It’s Not Just a Bad Idea, It’s the Law

The Law of Unintended Consequences (TLOUC). Supposedly coined by the British Philosopher and Physician John Locke in the 17th Century. Roughly stated, Unintended Consequences are any unforeseen effects of a deliberate course of action. Example, when kudzu was brought in as an erosion control plant in the 1930s Southeast. Now it covers large areas of my home state and others because…well, it grows fast. In hindsight, they should have seen that coming. I’ll give the soil conservation people a pass and say they didn’t anticipate just how much kudzu would love that steamy climate, but the damage is and continues to be done.

Now consider the humble tomato. I grew up with home-grown tomatoes. They were delicious. Were. Now, not so much, and I’ll argue that anyone under the age of forty who says they don’t like tomatoes have never had a real one. See, sometime in the past century people got together to solve a problem in the shipping of tomatoes. They bred varieties with a tougher skin that would survive shipment better. Didn’t taste as good, but who cared? It solved the problem. Now almost any tomato you buy or grow tastes the same, because pollen is a promiscuous wanderer and the new varieties cross-bred with everything. Now, I do accept the idea that a person’s tastes change as they get older, and maybe I’m remembering the older varieties with a touch of nostalgia. Maybe, but every now and then, against the odds, I’ll get one that tastes the way they all once tasted, and get mad all over again.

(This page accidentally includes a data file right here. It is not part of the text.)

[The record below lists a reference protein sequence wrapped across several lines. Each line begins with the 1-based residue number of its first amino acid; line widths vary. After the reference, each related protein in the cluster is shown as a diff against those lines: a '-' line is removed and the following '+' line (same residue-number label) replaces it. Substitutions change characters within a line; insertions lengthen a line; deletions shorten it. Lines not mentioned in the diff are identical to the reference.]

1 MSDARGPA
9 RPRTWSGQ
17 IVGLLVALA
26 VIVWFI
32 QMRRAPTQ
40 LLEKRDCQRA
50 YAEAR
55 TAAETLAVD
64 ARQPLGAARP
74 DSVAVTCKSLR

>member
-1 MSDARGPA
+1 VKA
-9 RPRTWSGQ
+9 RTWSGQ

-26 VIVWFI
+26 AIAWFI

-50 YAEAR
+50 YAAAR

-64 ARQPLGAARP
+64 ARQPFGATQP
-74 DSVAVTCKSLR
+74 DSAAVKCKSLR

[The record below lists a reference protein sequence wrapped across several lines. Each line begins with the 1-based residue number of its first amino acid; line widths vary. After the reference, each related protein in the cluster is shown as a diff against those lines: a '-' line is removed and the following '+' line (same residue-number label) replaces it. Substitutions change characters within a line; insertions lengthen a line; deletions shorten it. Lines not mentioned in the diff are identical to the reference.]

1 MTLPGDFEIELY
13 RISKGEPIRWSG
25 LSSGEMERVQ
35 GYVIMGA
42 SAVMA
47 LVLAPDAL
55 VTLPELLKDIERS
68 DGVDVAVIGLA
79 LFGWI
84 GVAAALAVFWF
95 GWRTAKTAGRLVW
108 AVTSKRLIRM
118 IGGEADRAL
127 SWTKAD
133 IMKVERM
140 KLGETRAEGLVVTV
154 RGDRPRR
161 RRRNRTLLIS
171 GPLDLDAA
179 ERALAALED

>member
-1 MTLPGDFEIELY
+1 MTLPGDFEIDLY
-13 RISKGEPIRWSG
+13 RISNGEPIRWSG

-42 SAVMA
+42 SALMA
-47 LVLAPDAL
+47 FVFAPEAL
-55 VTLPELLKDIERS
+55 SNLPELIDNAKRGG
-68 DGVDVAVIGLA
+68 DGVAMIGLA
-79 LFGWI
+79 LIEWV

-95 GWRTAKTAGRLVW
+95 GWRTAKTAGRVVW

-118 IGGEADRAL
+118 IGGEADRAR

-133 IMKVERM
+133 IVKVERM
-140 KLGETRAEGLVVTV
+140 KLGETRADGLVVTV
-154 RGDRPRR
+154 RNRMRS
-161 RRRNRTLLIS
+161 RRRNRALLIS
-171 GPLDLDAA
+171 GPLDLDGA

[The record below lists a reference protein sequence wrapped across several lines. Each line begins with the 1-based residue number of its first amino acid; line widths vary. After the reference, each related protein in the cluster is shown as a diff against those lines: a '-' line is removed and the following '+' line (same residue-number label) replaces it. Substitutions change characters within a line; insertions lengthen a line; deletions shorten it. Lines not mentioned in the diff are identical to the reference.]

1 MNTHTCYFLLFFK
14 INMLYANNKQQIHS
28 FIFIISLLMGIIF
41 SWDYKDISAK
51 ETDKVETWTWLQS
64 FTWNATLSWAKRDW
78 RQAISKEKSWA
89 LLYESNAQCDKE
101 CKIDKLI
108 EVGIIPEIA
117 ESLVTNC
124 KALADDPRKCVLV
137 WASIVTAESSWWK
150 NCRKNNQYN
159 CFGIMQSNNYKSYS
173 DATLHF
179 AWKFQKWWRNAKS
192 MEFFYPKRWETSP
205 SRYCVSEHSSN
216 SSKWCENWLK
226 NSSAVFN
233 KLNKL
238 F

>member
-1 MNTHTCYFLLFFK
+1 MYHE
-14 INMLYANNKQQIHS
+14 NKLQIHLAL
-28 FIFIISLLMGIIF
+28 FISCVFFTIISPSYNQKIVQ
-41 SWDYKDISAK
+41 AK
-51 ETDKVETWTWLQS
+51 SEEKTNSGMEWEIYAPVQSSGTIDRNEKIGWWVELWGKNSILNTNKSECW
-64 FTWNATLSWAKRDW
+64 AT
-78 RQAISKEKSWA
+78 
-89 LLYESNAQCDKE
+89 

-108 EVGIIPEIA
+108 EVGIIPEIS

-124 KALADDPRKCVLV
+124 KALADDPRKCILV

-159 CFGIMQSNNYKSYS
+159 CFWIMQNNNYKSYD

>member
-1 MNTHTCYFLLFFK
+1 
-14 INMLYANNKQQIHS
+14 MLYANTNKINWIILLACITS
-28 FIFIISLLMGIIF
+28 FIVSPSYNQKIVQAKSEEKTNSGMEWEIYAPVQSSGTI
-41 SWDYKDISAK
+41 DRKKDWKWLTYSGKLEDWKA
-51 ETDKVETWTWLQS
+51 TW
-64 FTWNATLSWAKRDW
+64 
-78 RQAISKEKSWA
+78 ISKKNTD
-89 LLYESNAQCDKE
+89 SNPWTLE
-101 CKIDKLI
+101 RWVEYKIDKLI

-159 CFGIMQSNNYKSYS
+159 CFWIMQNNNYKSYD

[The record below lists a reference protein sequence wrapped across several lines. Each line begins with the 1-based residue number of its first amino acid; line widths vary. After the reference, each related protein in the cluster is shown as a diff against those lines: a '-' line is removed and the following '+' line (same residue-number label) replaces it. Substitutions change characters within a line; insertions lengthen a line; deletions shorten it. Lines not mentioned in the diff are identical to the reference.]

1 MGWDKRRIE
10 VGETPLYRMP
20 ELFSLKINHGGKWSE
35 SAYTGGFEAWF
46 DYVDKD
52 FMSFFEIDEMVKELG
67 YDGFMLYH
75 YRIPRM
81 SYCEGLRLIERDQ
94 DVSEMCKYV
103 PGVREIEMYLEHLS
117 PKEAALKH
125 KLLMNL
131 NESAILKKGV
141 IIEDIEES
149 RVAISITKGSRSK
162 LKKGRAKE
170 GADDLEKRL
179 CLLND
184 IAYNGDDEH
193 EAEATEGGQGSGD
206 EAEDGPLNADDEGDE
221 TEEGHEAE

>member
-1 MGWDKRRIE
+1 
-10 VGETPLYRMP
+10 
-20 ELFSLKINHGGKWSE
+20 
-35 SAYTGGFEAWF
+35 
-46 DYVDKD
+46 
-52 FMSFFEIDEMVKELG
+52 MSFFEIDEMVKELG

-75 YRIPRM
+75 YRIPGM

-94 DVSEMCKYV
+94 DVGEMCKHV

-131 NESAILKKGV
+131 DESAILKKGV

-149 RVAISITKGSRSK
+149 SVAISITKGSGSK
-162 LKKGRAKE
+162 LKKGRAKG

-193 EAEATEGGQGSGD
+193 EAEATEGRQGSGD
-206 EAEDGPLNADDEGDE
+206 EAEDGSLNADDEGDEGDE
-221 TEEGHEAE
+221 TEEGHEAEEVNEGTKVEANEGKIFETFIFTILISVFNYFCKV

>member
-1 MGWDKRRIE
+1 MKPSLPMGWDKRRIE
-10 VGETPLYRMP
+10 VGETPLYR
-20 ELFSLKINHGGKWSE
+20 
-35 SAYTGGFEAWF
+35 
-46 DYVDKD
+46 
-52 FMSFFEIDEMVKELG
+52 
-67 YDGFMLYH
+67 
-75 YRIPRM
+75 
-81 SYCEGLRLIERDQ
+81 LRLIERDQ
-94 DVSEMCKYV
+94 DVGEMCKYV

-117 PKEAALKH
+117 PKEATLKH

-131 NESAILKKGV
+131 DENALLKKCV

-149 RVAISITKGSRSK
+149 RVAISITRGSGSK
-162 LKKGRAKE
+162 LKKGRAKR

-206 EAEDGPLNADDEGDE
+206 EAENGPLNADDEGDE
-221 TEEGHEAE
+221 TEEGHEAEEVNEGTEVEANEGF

While dwelling on these I was thinking, as almost universal as it is, TLOUC doesn’t cover everything and maybe we needed a new formulation. Maybe the Law of No Skin Off My Nose, to cover cases where people knew there would be problems with a course of action but did it anyway. When I looked up the formal definition of TLOUC, however, I found that TLOUC has three categories:

  1. Unexpected Benefits. As when a policy/action has a good effect no one saw coming.
  2. Unexpected Drawback. The same, except not good.
  3. Perverse Result: The action/policy has an effect opposite of the stated intention.

So the actions of the Governors of both Texas and Mississippi in repealing the Mask Mandate before the Covid vaccine rollout is complete still fall roughly under the umbrella of TLOUC. If I were feeling kind, I’d say #3, since the stated goal of restarting the economy will take a huge hit if Covid spikes again, as seems likely. If I’m not feeling kind, I might think #1 applies, since the people most at risk are not necessarily people who would vote for them anyway. It takes a leap of faith greater than mine to think this hasn’t crossed their minds.

Or maybe I’ll be generous and say they just don’t give a damn, in which case The Law of No Skin Off My Nose probably applies better. Even to the tomato thing.

Apologies for the lateness of this and my absence last week. Sometimes adulting is just too hard.

4 thoughts on “It’s Not Just a Bad Idea, It’s the Law

  1. Texas politicians want attention shifted from the disasters caused by their electric reliability council non-policies. Encouraging tribal solidarity by not wearing masks helps that ( and I’m sure the politicians have all gotten vaccinated )

  2. I agree. And I am getting so tired of being disappointed with the apparent extinction of common sense.

  3. I’m tired of the stupidity. And I find adulting has been especially tiresome this past week. Sigh.

  4. And there is plain old stupidity, where anyone with a few brain cells would have figured what will happen, and that it won’t be good. Or maybe their goal is to decrease the surplus population that doesn’t vote for them, which would be a very intended consequence

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